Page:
Dlamini, Thobile G. K. (2009) Dominant and non-dominant group's perceptions of the government-led economic transformation process in South Africa : report. Masters thesis, Rhodes University.
The enormous social, economic, and political government-led societal transformation South Africans have experienced over the past 15 years have brought about numerous societal and identity changes. The aim of the present study was to explore how dominant (White participants) and non-dominant (Black participants) groups experiencing the government-led societal transformation process deal with perceptions of intergroup differences based on Social Identity Theory (Tajfel & Turner, 1979, 1986) and related field research. Social Identity Theory predicts that in the presence of intergroup differences group members irrespective of their status position will apply identity management strategies to either improve or maintain their status position. The relationships between perceptions of intergroup relations and identity management strategies as proposed by Social Identity Theory were tested studying 170 second year Rhodes University psychology students. Sixty participants indicated themselves as Black South Africans (representing non-dominant group) and 110 participants identified themselves as White South Africans (dominant group). The results revealed that dominant and non-dominant groups differ systematically regarding the functional interaction between beliefs about the intergroup situation and identity management strategies. The results of the study indicate too, that ingroup identification differentiates between individual and collective strategies irrespective of the group’s status position.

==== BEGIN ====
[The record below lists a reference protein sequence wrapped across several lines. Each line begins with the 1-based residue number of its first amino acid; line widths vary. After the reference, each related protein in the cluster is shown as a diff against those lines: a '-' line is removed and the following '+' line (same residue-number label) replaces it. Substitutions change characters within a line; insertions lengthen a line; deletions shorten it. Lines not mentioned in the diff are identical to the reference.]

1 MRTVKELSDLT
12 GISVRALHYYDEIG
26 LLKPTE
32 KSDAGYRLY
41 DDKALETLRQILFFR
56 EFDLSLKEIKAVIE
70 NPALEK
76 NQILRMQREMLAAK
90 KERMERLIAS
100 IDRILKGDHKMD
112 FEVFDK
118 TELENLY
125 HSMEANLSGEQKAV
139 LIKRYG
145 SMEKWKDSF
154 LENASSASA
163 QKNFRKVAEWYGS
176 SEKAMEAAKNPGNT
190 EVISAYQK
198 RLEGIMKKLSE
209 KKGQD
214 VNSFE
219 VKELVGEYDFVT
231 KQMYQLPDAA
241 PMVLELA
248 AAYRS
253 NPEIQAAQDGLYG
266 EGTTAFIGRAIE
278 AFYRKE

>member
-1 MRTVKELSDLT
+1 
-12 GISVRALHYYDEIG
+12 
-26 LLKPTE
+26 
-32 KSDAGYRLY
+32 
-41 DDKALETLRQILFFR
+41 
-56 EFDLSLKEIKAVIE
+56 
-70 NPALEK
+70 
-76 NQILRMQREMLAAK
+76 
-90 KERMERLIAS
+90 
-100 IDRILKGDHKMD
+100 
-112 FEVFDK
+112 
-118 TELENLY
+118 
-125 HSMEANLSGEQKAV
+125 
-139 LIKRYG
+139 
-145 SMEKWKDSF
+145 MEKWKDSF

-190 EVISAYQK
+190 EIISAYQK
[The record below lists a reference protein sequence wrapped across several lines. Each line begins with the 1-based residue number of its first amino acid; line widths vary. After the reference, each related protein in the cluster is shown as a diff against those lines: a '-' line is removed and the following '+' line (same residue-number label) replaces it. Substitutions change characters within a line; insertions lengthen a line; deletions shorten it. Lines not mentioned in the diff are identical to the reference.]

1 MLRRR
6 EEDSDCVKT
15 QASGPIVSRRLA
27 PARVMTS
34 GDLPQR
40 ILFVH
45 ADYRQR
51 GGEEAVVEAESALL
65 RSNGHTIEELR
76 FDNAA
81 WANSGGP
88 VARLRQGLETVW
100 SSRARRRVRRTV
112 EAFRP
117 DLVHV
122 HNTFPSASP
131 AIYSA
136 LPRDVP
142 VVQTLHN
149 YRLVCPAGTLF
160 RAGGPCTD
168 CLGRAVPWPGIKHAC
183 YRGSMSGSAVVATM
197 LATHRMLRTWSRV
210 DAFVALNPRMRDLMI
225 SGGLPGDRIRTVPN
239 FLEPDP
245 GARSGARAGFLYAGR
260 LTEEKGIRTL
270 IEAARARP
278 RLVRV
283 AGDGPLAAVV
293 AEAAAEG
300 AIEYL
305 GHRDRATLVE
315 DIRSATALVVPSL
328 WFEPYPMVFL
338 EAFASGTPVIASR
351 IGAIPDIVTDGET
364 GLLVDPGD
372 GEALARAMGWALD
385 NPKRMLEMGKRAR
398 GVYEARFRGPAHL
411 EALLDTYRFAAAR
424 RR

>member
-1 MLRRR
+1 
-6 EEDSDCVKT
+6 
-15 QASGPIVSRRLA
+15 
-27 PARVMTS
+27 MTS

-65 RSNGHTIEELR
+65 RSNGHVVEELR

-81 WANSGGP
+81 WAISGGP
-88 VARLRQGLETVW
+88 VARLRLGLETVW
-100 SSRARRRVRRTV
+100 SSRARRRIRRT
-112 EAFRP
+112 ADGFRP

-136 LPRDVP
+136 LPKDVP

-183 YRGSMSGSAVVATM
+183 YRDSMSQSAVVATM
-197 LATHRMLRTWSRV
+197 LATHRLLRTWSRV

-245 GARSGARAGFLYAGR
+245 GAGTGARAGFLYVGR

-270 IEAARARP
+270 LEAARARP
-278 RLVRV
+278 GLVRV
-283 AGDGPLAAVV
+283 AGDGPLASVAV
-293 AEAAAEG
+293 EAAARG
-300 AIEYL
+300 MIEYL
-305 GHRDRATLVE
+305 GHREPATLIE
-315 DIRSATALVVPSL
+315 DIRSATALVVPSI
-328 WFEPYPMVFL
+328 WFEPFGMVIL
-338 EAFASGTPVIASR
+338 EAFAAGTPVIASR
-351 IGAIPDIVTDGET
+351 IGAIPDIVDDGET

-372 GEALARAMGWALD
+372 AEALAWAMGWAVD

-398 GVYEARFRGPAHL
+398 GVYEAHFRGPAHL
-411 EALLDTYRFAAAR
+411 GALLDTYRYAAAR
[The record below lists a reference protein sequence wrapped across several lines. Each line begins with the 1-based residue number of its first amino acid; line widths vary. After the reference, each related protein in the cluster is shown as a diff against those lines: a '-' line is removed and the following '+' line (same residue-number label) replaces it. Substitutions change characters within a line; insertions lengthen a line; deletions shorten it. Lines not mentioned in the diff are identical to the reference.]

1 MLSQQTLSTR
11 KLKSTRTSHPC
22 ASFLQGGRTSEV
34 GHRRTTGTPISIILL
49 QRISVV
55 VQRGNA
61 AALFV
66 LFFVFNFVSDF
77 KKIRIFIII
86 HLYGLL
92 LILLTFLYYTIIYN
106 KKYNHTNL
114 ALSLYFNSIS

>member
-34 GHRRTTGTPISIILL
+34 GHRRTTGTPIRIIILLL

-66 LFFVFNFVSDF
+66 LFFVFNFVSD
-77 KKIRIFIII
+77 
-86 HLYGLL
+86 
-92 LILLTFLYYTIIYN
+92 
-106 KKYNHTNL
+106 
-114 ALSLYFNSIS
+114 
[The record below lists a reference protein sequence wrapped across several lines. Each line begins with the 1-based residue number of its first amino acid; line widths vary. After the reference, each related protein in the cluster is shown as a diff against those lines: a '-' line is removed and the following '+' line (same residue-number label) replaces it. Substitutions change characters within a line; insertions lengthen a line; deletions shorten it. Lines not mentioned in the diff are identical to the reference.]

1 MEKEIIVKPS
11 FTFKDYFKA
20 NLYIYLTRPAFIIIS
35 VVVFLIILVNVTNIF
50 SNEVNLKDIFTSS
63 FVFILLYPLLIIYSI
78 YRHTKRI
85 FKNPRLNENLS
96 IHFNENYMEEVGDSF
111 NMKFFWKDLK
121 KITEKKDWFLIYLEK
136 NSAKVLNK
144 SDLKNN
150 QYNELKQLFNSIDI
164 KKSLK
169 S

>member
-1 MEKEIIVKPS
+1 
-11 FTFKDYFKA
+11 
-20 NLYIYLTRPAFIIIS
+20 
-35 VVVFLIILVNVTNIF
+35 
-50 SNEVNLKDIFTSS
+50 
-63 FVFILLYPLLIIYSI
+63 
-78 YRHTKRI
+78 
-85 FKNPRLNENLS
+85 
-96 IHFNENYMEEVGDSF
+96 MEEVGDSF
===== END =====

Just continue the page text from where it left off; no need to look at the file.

|Item Type:||Thesis (Masters)|
|Uncontrolled Keywords:||Group identity - South Africa, Post-apartheid era - South Africa, South Africa - Ethnic relations, Social change - South Africa, South Africa - Social conditions - 1994-, South Africa - Economic conditions - 1991-|
|Subjects:||B Philosophy. Psychology. Religion > BF Psychology|
|Divisions:||Faculty > Faculty of Humanities > Psychology|
|Deposited By:||Ms Chantel Clack|
|Deposited On:||07 Dec 2010 07:53|
|Last Modified:||06 Jan 2012 16:21|
82 full-text download(s) in the past 12 months
Repository Staff Only: item control page